Executives can, and do, come from a variety of backgrounds, but there are some organizational culture patterns that tend to repeat themselves. For example, organizations focused on innovation often choose leaders with deep backgrounds in engineering or other technical fields. Businesses built on a foundation of operational excellence lean toward leaders with finance and operations backgrounds. Many of our healthcare clients place doctors and administrators in senior positions while sales people unsurprisingly rise to the top of many B2B, sales-driven organizations.
The outlier in these patterns is a stark one: only about one in 20 senior executives with whom we work come from marketing backgrounds. Taking this fact into consideration, marketing leaders must be careful to avoid using language that is too marketing-oriented. Instead the focus should be on communicating the broader business outcomes. Choosing the educational approach that best matches the career orientation area of your key executive enhances the chances of getting support for your branding efforts and getting approval for your branding program.
Educational Approaches for Executives:
Audience: Chief Strategy Officer (CSO)
Leadership Style: Strategic-Plan Driven
Brand Education Approach: Metrics + Measures
Summary: Recommend including widely accepted metrics such as customer satisfaction and brand awareness in the organization’s balanced scorecard. The key is to connect the metrics through a financial model to business outcomes and demonstrate how brand efforts can move the needle on those numbers.
Audience: Chief Financial Officer (CFO)
Leadership Style: Financially Driven
Brand Education Approach: Brand Valuation + Simulation
Summary: Brand valuation allows your CFO to view the brand as a financial asset that sits on the balance sheet and compare it with any other tangible asset. Valuations can also be used as leverage in partnership negotiations such as co-brand and licensing.The growing field of marketing simulation applies financial concepts such as Monte Carlo that allow marketers to build risk profiles for forward-looking investment scenarios.
Audience: Chief Operating Officer (COO)
Leadership Style: Operational-Performance Driven
Brand Education Approach: Customer Journey Mapping + Key Brand Touch Points
Summary: Create a broader mandate by building cross-functional relationships with leaders that are critical to the operationalization of delivering the customer experience through your brand promise. HR, which dictates training needs; Facilities, which controls the physical environment; and Sales, which acts as the first line of contact with customers, are three of the most common areas that can help to create buy-in.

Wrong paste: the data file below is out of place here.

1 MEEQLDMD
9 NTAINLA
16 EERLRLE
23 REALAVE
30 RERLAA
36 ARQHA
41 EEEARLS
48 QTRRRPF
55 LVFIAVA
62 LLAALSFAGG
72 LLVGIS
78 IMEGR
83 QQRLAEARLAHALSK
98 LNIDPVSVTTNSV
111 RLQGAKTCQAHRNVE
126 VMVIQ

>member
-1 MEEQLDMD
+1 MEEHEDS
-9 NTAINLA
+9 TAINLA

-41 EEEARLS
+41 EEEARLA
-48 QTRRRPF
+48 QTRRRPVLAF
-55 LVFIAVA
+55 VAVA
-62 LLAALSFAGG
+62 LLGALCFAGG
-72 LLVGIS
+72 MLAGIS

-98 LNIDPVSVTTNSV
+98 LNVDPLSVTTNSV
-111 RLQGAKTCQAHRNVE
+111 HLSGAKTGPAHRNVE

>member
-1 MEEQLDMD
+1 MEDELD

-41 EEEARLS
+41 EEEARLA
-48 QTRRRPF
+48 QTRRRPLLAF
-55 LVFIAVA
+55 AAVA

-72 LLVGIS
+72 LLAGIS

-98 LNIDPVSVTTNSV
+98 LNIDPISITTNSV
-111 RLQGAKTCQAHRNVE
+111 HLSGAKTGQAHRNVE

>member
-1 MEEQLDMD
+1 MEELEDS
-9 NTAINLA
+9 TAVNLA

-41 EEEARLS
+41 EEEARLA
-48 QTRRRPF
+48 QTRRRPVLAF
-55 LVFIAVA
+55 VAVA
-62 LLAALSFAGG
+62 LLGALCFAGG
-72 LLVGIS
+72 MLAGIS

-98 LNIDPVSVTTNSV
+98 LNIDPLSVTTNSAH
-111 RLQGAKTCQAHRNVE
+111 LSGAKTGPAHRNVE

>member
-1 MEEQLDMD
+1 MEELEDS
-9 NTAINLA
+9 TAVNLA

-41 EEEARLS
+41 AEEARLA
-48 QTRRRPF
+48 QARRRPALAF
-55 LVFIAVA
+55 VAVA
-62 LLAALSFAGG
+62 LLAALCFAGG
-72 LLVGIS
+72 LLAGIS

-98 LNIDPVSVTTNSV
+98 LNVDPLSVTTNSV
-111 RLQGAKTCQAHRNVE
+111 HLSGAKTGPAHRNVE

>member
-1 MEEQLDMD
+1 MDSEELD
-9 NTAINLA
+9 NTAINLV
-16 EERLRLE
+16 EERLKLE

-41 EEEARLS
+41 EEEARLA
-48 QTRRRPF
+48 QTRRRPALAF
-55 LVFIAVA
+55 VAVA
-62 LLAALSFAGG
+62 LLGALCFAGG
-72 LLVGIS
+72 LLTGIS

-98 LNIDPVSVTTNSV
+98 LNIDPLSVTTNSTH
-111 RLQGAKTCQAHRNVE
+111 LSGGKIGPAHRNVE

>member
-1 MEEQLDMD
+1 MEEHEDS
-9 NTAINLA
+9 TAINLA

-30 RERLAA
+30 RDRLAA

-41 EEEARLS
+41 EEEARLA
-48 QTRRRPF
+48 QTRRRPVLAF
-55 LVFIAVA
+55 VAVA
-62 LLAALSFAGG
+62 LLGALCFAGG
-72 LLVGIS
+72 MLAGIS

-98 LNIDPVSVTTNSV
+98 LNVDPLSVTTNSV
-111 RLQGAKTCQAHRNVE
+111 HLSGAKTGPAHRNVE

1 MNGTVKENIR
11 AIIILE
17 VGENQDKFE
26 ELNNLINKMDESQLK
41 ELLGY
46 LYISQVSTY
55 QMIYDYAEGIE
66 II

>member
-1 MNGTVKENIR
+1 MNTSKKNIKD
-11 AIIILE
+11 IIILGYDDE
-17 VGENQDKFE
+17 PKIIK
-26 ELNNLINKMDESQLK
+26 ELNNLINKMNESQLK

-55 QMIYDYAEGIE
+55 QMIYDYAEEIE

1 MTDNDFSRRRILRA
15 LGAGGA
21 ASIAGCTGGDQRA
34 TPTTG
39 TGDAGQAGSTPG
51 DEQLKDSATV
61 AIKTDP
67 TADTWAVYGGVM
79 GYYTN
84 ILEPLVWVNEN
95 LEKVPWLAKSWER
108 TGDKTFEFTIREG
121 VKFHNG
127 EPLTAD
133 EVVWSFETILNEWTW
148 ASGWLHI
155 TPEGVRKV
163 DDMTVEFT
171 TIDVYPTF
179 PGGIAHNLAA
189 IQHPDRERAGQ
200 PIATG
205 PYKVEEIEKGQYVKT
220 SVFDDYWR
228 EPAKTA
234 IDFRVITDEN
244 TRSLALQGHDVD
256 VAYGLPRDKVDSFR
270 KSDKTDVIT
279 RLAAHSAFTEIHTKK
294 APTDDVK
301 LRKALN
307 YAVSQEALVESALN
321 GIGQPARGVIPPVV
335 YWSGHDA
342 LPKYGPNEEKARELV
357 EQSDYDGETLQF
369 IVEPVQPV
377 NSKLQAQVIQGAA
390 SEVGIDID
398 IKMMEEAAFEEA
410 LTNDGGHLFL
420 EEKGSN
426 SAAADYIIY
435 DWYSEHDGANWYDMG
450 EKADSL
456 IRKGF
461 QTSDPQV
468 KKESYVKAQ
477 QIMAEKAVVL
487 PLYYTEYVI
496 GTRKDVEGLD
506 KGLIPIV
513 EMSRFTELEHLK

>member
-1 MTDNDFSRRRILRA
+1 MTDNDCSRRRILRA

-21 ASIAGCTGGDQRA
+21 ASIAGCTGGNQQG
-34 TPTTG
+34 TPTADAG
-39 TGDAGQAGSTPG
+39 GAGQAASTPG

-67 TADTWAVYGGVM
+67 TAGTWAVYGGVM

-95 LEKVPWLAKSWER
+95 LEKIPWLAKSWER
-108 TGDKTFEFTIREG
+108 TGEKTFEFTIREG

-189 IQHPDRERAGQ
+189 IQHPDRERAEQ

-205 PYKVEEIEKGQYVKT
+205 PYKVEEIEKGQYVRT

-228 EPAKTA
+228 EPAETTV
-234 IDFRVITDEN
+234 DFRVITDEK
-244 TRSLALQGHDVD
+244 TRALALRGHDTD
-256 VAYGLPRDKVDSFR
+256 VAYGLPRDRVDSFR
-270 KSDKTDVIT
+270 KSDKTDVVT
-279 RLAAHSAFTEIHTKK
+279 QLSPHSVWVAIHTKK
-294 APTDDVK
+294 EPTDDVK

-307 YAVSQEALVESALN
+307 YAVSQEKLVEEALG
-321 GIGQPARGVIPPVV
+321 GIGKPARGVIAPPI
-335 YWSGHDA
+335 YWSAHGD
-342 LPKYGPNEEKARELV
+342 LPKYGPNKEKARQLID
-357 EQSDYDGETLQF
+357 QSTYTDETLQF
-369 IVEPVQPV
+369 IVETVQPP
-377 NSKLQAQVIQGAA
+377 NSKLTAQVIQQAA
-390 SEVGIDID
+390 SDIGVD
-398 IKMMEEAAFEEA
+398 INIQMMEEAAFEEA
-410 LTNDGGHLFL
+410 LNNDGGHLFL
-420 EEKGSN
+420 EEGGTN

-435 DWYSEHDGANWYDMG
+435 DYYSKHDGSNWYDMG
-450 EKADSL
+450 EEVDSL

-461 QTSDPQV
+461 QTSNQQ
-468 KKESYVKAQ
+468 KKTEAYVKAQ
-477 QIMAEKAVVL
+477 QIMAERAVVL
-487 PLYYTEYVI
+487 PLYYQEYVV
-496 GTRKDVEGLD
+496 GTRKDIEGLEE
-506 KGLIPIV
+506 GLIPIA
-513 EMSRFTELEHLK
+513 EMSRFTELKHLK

Audience: Chief Executive Officer (CEO)
Leadership Style: Winning Market Share and Maintaining a Leadership Position
Brand Education Approach: Brand Insights + Simulation
Summary: Brand insights can inform existing strengths and weaknesses relative to competitors and act as a filter for identifying innovation areas where the brand has permission to stretch.Simulation takes insights and makes them actionable by allowing you to test strategies in a virtual market to better understand how you beat competitors and the likely payback associated with your choices.
Leaders agreeing to learn more about brand
Once the analytic foundation that speaks the business language of your executive has been set, leaders will often agree to learn more. If the senior team thinks that a brand is just about the logo and the tagline, then presenting a ‘brand 101′ session helps create a common knowledge threshold that is understood by all key leaders. Slowly but surely, the word “brand”, which until today was the sole purview of the marketing team, will begin to infiltrate other business conversations creating a positive feedback loop that disseminates across the organization and gradually elevates the importance of brand among all employees.
Unless you work for Apple or a select few other brand-centric, consumer-facing companies, gaining support for brand investments among senior leaders is by no means an easy task. Busy executives are influenced by their own biases and by other functional leaders also competing to define the organizational priorities.
Moving a brand program to the top of the executive agenda requires you to convince leaders of your program’s potential to drive results in a language that they will understand. Choosing the approach that best translates is an important step.
Tom Douglis is the Brand Strategy Director and Gabriel Cohen is the Chief Marketing Officer at Monigle Associates. When they say “wide-spectrum” they really, really do mean it.